Parasitic intestinal worms are an effective treatment of Crohn's disease and infection with helminthes and also malaria increases production of NOx metabolites in humans, demonstrating that NO production is upregulated via intestinal parasite infection and also during malaria infection. The precise interaction of intestinal parasites and malaria and NO is somewhat controversial. Some suggest increased NO is pathological and exacerbates malaria however for our purposes all we need to know is that malaria increases NO. NO is a very good anti-inflammatory agent (due to its inhibition of NFkB), and the positive effects of intestinal worms on Crohn's disease are likely mediated through NO as well. It has been suggested that the NO produced during infestation with intestinal worms is protective against malaria.

People with malaria induced anemia and people who have been infected with malaria and have recovered do have a higher basal level of NO/NOx and their immune cells have greater NO/NOx production capacity. NO/NOx levels correlate with severity of malaria infection.

However, while NO/NOx in malaria exposed individuals is higher, this high NO/NOx production is not always well correlated with higher NO/NOx production by blood mononuclear cells, suggesting that there is another source of NO/NOx. The NO/NOx production in individuals was stable over time and didn't correlate (in individuals) with their malaria status, suggesting that something else was controlling the NO/NOx level. They found NO/NOx production was much higher in the study subjects from rural PNG than in urban adult controls from northern Australia. This study was very interesting in that they tested the same individuals after their malaria had been cleared with antimalarial drugs (2-4 weeks later), and again (7 weeks after initial screening). They spend some time discussing the implications of a non-correlation of NO/NOx status with parasitemia, and how to rationalize this with earlier studies showing a correlation. I suspect that they haven't accounted for the source that I am studying. This source was not observed in controls from urban areas, and (my hypothesis) it may be a biofilm of ammonia oxidizing bacteria.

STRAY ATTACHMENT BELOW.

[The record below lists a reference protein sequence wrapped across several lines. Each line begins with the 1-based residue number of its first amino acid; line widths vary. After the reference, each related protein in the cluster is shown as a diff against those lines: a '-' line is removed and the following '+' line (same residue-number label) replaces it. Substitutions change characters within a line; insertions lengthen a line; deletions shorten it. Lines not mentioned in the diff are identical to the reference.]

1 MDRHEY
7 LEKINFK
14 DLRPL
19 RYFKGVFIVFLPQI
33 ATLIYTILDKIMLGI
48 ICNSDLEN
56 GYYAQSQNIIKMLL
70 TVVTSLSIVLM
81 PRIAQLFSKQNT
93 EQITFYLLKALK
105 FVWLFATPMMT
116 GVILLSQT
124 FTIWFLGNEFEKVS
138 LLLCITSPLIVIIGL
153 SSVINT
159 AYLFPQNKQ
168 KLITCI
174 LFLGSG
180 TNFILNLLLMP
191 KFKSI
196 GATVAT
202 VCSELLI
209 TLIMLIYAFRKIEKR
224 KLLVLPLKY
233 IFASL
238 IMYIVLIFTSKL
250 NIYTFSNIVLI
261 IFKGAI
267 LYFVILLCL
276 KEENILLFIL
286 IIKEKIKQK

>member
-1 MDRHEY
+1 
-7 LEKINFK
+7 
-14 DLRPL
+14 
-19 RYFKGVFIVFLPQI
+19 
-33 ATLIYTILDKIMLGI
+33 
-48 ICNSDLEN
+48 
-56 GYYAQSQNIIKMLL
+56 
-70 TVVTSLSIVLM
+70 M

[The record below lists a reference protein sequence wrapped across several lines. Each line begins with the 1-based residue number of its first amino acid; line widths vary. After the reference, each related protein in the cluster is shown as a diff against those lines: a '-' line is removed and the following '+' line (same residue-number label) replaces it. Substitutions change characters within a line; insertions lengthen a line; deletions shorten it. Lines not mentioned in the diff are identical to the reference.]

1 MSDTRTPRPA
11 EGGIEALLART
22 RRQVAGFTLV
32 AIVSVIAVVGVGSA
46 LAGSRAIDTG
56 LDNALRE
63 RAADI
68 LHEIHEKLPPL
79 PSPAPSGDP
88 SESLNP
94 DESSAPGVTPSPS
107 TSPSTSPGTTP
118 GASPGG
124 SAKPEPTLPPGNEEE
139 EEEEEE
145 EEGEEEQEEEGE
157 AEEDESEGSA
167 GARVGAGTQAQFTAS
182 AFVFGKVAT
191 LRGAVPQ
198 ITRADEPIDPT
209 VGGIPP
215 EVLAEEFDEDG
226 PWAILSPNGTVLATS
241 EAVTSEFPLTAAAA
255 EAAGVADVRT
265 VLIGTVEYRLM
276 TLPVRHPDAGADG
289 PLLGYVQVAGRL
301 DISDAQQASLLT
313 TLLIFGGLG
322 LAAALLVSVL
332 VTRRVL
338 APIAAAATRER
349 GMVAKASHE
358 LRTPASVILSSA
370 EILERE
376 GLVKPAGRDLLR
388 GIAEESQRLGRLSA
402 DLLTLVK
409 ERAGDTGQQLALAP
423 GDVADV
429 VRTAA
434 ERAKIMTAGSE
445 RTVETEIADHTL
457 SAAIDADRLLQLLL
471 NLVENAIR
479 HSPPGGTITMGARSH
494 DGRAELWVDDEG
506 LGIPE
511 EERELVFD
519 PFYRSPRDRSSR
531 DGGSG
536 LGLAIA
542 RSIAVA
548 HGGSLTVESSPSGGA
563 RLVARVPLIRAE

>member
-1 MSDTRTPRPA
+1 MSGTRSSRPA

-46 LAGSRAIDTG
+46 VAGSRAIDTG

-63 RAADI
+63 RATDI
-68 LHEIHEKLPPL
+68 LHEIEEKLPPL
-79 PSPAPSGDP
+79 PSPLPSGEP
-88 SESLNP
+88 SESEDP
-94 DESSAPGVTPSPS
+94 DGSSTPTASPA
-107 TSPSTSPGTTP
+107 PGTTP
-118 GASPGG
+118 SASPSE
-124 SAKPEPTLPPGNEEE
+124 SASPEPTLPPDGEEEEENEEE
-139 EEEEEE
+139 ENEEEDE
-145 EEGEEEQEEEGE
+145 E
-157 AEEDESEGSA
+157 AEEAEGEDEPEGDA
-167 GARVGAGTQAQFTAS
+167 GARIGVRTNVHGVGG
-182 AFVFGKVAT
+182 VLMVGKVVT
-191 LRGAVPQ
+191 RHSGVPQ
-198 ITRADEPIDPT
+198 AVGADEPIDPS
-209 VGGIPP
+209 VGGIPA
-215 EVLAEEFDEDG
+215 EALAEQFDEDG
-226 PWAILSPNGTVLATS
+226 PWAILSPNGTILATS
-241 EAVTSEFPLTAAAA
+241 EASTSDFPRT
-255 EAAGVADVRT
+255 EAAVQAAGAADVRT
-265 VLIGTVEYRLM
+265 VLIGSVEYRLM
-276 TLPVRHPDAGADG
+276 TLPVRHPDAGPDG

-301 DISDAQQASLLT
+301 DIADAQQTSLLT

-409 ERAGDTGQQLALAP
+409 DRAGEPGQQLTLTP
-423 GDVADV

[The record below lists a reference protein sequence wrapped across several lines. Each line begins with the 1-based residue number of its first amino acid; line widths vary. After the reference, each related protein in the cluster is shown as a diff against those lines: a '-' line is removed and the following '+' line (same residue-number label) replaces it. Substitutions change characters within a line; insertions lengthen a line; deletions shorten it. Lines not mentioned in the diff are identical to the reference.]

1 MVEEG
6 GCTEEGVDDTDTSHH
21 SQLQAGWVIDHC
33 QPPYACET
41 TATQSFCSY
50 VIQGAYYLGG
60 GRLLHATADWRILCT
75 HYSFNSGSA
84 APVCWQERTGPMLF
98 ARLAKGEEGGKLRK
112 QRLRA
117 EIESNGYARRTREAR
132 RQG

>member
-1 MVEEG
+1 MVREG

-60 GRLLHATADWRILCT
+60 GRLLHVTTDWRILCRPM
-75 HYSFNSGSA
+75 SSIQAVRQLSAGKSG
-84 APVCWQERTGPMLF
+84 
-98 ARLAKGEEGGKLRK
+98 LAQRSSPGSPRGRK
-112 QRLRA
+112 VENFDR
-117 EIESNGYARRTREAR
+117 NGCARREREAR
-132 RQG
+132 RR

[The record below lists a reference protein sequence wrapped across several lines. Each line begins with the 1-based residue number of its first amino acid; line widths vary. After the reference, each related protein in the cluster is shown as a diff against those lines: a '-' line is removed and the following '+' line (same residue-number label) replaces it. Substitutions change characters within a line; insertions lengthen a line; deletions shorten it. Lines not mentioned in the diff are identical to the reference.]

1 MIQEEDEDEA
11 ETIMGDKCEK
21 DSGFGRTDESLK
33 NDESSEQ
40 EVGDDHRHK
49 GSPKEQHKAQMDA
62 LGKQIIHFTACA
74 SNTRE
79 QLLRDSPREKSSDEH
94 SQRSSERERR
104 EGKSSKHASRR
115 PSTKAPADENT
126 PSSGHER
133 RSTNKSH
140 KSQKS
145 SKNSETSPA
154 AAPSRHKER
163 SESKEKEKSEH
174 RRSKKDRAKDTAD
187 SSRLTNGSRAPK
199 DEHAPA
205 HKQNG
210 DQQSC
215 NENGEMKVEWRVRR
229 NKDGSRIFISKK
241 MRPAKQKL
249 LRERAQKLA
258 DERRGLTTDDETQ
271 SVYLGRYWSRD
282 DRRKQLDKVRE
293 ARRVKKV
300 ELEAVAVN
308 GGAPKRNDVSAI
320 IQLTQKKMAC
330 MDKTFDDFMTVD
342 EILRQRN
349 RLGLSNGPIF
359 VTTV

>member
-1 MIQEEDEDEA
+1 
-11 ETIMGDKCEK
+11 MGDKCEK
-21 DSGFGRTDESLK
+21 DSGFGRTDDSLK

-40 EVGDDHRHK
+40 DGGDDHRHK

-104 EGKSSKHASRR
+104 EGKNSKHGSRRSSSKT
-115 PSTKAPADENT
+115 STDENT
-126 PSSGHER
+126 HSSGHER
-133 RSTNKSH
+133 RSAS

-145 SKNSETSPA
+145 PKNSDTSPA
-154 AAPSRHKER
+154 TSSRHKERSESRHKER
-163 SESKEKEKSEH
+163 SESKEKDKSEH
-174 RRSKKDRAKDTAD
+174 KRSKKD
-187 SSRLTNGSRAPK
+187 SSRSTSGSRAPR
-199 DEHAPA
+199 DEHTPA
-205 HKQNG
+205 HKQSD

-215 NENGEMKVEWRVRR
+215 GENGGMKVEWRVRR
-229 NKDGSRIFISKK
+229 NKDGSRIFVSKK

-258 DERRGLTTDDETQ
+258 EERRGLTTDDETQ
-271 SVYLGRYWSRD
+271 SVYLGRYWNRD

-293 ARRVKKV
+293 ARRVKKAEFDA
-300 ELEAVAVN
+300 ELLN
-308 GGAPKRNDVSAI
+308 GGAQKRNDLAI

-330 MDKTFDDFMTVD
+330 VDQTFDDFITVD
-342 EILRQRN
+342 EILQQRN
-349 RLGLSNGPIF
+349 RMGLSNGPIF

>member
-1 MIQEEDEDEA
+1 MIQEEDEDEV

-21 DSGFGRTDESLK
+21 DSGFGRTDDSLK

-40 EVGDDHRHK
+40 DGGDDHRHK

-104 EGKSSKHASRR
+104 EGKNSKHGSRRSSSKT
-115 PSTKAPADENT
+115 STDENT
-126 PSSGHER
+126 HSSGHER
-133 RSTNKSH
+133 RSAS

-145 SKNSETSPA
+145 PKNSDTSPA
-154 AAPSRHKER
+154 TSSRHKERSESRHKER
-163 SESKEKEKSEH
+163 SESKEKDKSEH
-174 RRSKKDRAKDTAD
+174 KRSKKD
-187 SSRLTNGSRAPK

Repeated bouts of fever and infection is probably a more "normal" state than the disease free state that people like to maintain and are able to maintain in modern society. In other words, during evolutionary time, humans were not disease free, they evolved with a significant load of parasites and diseases. The NO regulatory systems probably work better under normal conditions of illness than in the abnormal disease free state. Restoring the NO status of the body to a more "natural" state will probably improve NO regulation.

For fever therapy to achieve long term recoveries, it had to restore regulation of neuronal physiology long term, that is even after the malaria was cured with quinine. Modern measurements to show that NO/NOx levels are raised following malaria infection even after that infection has been cleared. I think this strengthens the case for NO/NOx elevations during a fever as being at least part of the mechanism for the short term resolution of behavioral symptoms and the long term resolution following fever therapy with malaria.

Mitochondrial disorders are associated with white matter hyperintensities. I think that long term oxidative stress is a generic factor that can lead to (or exacerbate) essentially any type of neurodegeneration via inhibition of mitochondria biogenesis and reduced ATP levels and reduced transport of essential cell components in axons. I suspect that the paralysis of neurosyphilis is actually due to the low NO from neuroinflammation, rather than from destruction of nerves. If it were from nerve destruction, the paralysis wouldn't be reversible in a day. If the state of oxidative stress is due to insufficient mitochondria, then the high NO state from fever therapy would have to persist long enough for the mitochondria number to be raised sufficiently to drop the mitochondrial potential, reduce the superoxide production, and normalize the basal NO level. This has to occur over the entire length of the axons in the brain. This cannot happen in a short period of time. Mitochondria must be synthesized in the cell body and transported out the axons. Presumably it would take on the order of the normal mitochondria lifetime to attain a new stable steady state. 10 cycles of fever from P malariae would take 40 days. This is probably long enough for a new steady state to be produced. It would be unreasonable to expect recovery in less time. Even if behaviors are normalized, the feedback regulatory system may not be. It is the feedback system that must be normalized for any recovery to persist long term.

Exposure to pyrogens such as lipopolysaccharide (LPS) causes acute expression of iNOS and acutely higher NO levels. LPS also causes LPS tolerance, where there is a refractory period where additional LPS does not elicit as much of a response. That tolerance is due in part to NO generated by iNOS in activated macrophages. I suspect this feedback inhibition is what prevented non-infective fevers from being effective treatments of neurosyphilis. The high NO state was not maintained long enough for the regulatory pathways to compensate and form a new steady state.